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Something unexpected just happened… A tiny piece of earth was lobbed into a very deep regulatory black hole.
The Senior Judge of the U.S. District Court for the Western District of Washington, Judge Barbara Jacobs Rothstein, ruled last week that the accounting giant PricewaterhouseCoopers was liable for failing to uncover a multibillion-dollar fraud that sank Alabama-based Colonial Bank in 2009.
Allowing the FDIC to try and collect the $2.5 billion Colonial's demise cost the FDIC's insurance fund puts the accounting industry on notice – especially Deloitte, Ernst & Young, KPMG, and PwC, who collectively audit companies that account for 98% of the value of U.S. stock markets. Auditors may be liable for inadequate or fraudulent audit reports they typically rubber stamp with gold stars.
Unfortunately, it's only a shovelful of earth that probably won't hit the bottom of the deep regulatory hole accounting giants swim freely in. Still, there's a potential here for a ripple effect that could end up changing the broken system that allows this level of fraud to happen under auditors' noses.
Here's how deep the regulatory gap is and the odds on PwC being held accountable or settling…
First, Just the Facts
Catherine Kissick, the head of Colonial Bank's mortgage lending department, aided and abetted an insane fraud perpetrated by Colonial's biggest mortgage banking customer, Lee Farkas, the former chairman of bankrupt mortgage lender Taylor, Bean & Whitaker.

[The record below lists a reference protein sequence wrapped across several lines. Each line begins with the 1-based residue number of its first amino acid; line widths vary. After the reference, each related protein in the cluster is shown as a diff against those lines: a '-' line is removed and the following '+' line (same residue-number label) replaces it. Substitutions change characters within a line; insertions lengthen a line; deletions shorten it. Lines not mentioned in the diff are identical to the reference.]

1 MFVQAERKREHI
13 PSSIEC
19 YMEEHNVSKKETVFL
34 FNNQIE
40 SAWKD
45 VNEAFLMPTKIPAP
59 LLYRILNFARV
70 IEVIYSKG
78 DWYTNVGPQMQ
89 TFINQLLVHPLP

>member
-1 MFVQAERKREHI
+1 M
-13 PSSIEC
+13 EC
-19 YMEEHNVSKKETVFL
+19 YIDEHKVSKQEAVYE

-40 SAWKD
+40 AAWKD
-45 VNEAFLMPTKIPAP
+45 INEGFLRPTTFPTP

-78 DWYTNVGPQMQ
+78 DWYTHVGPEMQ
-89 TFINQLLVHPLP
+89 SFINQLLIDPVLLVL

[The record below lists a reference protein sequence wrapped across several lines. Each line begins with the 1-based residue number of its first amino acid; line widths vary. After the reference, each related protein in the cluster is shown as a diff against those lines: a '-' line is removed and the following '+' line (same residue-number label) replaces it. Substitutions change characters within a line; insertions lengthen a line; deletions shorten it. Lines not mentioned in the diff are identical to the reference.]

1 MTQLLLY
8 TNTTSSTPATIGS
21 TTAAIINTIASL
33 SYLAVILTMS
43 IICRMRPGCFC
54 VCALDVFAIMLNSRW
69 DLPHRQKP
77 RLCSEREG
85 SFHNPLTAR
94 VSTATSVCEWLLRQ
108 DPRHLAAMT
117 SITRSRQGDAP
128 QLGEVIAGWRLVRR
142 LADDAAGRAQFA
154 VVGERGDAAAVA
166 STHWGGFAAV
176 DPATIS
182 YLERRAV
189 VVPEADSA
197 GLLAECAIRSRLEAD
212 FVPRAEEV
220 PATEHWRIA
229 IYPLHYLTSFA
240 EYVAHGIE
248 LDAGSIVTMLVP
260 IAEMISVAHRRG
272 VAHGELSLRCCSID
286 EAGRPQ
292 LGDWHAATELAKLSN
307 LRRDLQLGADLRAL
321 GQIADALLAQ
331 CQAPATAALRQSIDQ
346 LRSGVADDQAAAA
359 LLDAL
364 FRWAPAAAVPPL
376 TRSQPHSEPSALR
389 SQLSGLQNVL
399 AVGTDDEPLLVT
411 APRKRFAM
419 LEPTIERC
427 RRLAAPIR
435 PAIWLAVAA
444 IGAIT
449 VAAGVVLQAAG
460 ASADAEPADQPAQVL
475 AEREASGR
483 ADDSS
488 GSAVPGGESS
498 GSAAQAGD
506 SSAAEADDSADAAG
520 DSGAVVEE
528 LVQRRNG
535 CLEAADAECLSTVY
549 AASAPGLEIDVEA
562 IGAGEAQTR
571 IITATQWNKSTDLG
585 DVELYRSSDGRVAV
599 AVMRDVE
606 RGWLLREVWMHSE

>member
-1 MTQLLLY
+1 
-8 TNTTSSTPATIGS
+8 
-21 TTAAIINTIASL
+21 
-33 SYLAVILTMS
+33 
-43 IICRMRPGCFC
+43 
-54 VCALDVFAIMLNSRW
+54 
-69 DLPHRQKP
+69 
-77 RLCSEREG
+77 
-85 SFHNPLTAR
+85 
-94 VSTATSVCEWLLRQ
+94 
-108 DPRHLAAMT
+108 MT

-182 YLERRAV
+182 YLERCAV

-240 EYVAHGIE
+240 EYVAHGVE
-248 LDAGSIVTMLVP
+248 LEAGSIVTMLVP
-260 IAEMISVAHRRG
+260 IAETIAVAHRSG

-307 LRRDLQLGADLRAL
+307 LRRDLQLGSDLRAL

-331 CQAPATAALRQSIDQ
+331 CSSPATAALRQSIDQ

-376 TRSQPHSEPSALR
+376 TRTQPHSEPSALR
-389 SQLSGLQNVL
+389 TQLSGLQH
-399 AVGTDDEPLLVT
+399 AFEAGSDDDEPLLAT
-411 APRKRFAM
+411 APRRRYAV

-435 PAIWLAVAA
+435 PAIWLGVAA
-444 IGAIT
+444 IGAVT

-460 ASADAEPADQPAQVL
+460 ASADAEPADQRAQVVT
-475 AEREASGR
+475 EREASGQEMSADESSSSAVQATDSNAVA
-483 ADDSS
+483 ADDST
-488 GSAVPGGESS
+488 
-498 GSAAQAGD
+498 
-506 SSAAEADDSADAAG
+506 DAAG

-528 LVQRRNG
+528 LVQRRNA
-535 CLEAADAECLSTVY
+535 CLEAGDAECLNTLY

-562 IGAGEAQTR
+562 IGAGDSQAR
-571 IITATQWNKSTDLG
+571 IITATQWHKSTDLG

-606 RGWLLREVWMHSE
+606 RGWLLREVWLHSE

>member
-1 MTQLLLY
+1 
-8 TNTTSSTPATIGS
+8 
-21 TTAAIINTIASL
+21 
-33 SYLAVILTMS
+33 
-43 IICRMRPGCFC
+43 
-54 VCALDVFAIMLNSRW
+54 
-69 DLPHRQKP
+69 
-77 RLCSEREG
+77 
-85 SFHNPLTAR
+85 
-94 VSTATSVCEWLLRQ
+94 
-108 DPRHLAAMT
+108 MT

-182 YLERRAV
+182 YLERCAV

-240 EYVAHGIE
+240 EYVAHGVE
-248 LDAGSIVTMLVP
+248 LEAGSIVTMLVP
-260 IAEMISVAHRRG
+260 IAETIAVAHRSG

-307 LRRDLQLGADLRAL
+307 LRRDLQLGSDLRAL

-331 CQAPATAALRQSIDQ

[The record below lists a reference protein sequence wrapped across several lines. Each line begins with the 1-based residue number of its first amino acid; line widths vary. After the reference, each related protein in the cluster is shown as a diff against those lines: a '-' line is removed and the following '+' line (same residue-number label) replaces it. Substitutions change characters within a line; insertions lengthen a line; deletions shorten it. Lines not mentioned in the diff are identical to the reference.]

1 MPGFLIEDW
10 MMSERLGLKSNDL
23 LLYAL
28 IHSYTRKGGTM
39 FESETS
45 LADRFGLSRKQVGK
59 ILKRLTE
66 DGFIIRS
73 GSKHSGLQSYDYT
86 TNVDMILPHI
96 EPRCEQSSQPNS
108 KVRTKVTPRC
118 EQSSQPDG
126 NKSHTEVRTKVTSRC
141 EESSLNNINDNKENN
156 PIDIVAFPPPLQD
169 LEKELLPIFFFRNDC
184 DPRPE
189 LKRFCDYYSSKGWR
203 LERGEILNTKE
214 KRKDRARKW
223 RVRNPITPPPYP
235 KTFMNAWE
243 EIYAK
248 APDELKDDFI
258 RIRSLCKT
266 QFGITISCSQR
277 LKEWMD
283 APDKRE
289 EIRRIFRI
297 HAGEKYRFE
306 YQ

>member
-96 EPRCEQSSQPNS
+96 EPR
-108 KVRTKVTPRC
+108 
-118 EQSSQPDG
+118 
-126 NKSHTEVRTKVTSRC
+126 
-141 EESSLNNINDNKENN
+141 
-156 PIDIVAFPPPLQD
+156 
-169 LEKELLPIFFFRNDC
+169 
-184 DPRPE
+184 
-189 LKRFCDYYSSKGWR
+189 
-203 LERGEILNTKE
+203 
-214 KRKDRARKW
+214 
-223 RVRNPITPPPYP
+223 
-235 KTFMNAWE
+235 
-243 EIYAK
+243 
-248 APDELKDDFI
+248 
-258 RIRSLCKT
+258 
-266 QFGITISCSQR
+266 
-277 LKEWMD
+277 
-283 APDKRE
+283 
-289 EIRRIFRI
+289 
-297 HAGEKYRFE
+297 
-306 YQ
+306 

Kissick "bought" hundreds of millions of dollars in mortgages from TBW that they didn't own or had previously pledged to other lenders. She also allowed the failing business to freely "sweep" money from Colonial accounts into a TBW overdraft account to keep insolvent TBW afloat in the financial crisis.
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Taylor, Bean & Whitaker collapsed. Farkas was sentenced to 30 years in prison. Six other TBW executives went to jail for their roles in the scheme, and Catherine Kissick was sentenced to eight years for fraud.
Deloitte, TBW's external auditor, settled with TBW's bankruptcy trustee for an undisclosed sum in 2013.
Colonial Bank collapsed in 2009 when it was discovered there wasn't any collateral behind the loans it made to TBW.
That's the straight and narrow view of what happened, and it's incriminating enough. But now it gets even more complicated.
About the Author
Shah Gilani is the Event Trading Specialist for Money Map Press. In Zenith Trading Circle Shah reveals the worst companies in the markets - right from his coveted Bankruptcy Almanac - and how readers can trade them over and over again for huge gains.Shah is also the proud founding editor of The Money Zone, where after eight years of development and 11 years of backtesting he has found the edge over stocks, giving his members the opportunity to rake in potential double, triple, or even quadruple-digit profits weekly with just a few quick steps. He also writes our most talked-about publication, Wall Street Insights & Indictments, where he reveals how Wall Street's high-stakes game is really played.